Eucharist in the Wilderness

Sermon for Sunday, August 16, 2015
Twelfth Sunday after Pentecost
John 6:51-58

Manna From Heaven- Unknown Artist

John’s Gospel is so very different from the other three.  In Matthew, Mark and Luke, for example, Jesus goes up to Jerusalem only once; in John, Jesus visits Jerusalem three times.   In Matthew, Mark and Luke they’re called “miracles;” in John, they’re “signs.”  In Matthew, Marks and Luke’s Jesus tends to speak in short bursts; In John, Jesus speaks in long discourses.

One of the curious differences in John is John’s placement of language about the Eucharistic.  In Matthew, Mark and Luke, Jesus institutes the Eucharist at the Last Supper.  In John, Jesus teaches about the Eucharist during the feeding of the 5,000, from which this morning’s gospel lesson is taken.

Because John’s gospel is so different than the others, John has the potential to teach us a lot, for he comes to the same story or the same teaching but from a different angle.  John’s unusual and unique placement of the Eucharist within the feeding of the 5,000 tells us several things about the Eucharist:

  • Notice how the feeding of the 5,000 and Jesus’ teaching about the Bread of Life takes place in the wilderness. The placement of Eucharist in the wilderness allows John to John connect the Eucharist to manna in the desert (from the Exodus).  The Eucharist can then be the Bread of Life which, unless we eat it, we will starve and die and have no life in us.
  • Notice how John couches the Eucharist, not in the context of a chosen few, but in the context of a multitude. In placing the Eucharist within a multitude, I think John is trying to show that Eucharist bears, not just on a few, but on many; even though there may only be a few receiving Eucharist here this morning, yet our reception of it has meaning for many more.  As we say each Sunday in the words of institution:  “This is my blood of the New Covenant, which is shed for you and for many for the forgiveness of sins.”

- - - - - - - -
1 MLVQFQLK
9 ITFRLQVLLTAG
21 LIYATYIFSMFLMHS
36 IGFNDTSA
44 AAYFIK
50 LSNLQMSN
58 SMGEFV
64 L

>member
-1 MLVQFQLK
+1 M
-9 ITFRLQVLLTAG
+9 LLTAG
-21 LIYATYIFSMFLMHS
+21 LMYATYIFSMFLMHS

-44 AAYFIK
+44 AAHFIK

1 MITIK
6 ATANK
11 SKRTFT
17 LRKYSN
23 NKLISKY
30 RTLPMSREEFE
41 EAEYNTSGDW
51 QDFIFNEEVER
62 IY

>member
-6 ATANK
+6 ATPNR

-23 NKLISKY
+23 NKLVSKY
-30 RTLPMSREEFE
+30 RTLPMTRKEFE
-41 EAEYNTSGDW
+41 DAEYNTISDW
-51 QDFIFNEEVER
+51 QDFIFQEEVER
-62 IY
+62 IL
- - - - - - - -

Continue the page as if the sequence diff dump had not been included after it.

• I think John placed his teaching on Eucharist alongside on of Jesus’ miracles (“signs”) in order to make more explicit the connection between the loaves and fishes and the bread and the wine. If Jesus could make a few loaves and fishes feed 5,000, why couldn’t he just as easily make the bread his body and the wine his blood?
  • In placing Jesus’ teaching on Eucharist within the context of the feeding of the 5,000, I think John also wants to draw a connection between the Eucharist and Jesus miracle: just as Jesus made five loaves and two fishes into a meal for many, so can bread and wine really become Jesus’ body and blood.  And what we do here every Sunday – making Jesus physically present to us – is just as amazing and miraculous as was Jesus’ feeding of the 5,000.

The complexity of John’s language and the rich symbols he references – Israel in the wilderness, how the Eucharist can feed a multitude and not just a few, how the bread and wine really do communicate to us something substantive about Jesus’ very self – remind us of the powerful symbol of the bread and wine and our prayers over them here every Sunday.  The bread and wine, in the context of the prayers that we pray, in the context of the Scriptures we hear, can become for us all these things we need:  bread in the wilderness, forgiveness for us and for many, Jesus’ presence with us, and so forth.

And… because John is so attuned to symbols and because he is such a careful writer, it is not just John chapter 6 that enriches the symbols of bread and wine, but it’s also other chapters; chapter 2, for example, the changing of water into wine, and chapter 15, the “I am the vine” passage.  And also the very last chapter of John, chapter 21.

In the last chapter of John’s Gospel is another feeding story, the story in which Jesus serves the disciples breakfast on the beach.  You may recall that in that story Jesus tells Peter to “Feed my sheep.”  But remember the question Jesus asked Peter just before He told him to feed His sheep? à   “Simon, son of John, do you love me?”  Of all the things that these symbols of bread and wine tell us, perhaps first and foremost is that our receiving them says that, “Yes, Lord, you know that I love you.”   I hope as we receive the Eucharist this morning, we will keep in mind as best we can all that this meal does for us:  it is bread in the wilderness, it is forgiveness for us and for many, it is Jesus presence among us.  And it is a sign of God’s unconditional, continuous and abiding love for us, and a sign that we are responding to that love.


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